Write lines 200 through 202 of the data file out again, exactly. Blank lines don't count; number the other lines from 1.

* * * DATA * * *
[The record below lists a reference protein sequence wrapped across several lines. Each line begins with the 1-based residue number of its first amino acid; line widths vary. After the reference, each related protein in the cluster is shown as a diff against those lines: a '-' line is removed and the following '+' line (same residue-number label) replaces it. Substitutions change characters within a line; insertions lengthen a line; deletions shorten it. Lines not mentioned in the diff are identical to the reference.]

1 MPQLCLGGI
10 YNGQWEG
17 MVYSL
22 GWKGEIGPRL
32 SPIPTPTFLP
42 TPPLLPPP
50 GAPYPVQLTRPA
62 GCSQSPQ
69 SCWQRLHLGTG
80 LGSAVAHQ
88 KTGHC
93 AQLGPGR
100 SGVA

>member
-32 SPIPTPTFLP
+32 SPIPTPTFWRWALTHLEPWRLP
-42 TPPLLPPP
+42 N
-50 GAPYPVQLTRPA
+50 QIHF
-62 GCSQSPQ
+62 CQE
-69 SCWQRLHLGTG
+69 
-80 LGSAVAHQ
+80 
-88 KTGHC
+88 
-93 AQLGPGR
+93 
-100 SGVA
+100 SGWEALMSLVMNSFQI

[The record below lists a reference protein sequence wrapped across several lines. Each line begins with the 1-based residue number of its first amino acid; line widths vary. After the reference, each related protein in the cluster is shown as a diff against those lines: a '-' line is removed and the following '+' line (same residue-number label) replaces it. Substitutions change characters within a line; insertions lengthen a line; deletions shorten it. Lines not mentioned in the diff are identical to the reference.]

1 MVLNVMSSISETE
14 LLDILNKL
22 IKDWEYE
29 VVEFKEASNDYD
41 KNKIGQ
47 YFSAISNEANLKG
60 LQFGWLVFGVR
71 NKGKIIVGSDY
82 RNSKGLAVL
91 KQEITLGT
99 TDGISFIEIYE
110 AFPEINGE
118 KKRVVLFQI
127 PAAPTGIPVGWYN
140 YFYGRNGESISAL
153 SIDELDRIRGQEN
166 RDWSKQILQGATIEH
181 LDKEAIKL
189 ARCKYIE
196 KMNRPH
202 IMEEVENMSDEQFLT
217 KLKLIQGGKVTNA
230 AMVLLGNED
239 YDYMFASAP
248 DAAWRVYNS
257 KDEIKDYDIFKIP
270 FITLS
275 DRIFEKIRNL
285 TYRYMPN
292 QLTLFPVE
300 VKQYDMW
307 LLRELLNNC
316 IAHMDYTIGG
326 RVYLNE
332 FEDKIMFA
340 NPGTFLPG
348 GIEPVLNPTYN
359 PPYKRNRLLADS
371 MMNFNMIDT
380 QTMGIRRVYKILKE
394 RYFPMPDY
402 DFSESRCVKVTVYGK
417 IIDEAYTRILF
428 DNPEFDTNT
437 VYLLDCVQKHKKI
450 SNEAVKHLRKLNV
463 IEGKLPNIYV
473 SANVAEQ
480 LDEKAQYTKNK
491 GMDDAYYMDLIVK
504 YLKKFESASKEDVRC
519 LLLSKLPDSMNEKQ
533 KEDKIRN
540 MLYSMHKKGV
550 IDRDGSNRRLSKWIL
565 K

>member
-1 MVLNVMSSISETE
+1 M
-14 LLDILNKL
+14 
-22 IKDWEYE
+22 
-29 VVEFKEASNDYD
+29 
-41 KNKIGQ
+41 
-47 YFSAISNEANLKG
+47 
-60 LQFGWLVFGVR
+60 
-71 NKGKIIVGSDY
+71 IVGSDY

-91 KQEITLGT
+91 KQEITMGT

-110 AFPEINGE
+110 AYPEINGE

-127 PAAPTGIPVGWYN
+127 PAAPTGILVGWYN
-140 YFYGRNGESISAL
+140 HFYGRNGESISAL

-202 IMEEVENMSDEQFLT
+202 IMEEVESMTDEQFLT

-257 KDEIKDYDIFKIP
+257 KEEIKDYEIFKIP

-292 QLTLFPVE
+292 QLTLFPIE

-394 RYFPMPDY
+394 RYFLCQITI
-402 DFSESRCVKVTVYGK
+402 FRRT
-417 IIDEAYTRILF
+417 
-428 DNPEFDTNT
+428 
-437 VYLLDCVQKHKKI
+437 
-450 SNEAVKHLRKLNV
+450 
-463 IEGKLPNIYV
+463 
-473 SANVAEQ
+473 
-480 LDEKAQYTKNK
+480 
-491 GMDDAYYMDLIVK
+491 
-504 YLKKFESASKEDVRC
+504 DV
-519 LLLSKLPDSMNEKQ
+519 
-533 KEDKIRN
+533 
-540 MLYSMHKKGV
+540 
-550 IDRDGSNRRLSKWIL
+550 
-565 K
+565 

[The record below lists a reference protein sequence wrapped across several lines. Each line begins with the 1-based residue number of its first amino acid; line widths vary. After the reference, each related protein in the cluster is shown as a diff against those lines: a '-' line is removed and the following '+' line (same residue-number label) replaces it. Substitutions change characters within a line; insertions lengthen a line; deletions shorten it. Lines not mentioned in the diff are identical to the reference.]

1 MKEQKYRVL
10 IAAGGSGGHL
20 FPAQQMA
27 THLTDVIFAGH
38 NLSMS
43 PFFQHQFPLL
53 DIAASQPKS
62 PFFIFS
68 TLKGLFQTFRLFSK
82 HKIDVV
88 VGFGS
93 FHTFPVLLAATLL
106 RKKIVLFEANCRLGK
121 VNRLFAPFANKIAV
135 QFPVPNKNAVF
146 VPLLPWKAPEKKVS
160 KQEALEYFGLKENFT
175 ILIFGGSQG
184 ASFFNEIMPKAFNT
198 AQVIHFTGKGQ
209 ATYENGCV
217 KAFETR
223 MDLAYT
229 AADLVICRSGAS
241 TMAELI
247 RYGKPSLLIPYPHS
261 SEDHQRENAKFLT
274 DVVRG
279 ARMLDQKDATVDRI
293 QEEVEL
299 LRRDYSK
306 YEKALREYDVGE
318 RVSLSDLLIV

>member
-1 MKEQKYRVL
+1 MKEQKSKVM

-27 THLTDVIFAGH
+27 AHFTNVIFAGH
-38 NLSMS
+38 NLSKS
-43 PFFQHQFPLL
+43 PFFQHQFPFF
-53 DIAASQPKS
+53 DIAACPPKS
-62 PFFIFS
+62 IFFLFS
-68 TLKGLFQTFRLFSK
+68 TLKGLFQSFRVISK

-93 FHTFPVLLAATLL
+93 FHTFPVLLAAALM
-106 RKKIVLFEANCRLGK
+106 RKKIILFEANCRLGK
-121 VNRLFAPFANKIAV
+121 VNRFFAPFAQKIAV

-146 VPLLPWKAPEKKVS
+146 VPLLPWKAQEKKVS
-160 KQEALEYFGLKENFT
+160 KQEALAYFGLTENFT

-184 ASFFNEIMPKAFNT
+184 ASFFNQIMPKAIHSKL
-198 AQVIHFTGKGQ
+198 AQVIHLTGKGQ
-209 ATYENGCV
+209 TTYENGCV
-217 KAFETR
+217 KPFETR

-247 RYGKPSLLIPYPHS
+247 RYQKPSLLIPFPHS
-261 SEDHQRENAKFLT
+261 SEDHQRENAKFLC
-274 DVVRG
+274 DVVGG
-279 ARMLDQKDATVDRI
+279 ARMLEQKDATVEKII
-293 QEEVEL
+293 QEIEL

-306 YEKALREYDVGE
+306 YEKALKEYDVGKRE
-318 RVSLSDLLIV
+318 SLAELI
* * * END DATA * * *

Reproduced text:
+62 IFFLFS
-68 TLKGLFQTFRLFSK
+68 TLKGLFQSFRVISK